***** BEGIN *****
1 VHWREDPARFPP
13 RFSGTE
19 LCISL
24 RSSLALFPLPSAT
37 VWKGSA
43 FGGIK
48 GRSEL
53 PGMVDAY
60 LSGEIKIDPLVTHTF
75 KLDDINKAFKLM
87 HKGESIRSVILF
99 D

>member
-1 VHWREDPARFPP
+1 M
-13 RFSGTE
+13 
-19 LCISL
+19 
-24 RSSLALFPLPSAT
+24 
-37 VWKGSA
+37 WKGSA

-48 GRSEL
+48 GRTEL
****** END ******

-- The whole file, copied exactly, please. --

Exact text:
1 VHWREDPARFPP
13 RFSGTE
19 LCISL
24 RSSLALFPLPSAT
37 VWKGSA
43 FGGIK
48 GRSEL
53 PGMVDAY
60 LSGEIKIDPLVTHTF
75 KLDDINKAFKLM
87 HKGESIRSVILF
99 D

>member
-1 VHWREDPARFPP
+1 M
-13 RFSGTE
+13 
-19 LCISL
+19 
-24 RSSLALFPLPSAT
+24 
-37 VWKGSA
+37 WKGSA

-48 GRSEL
+48 GRTEL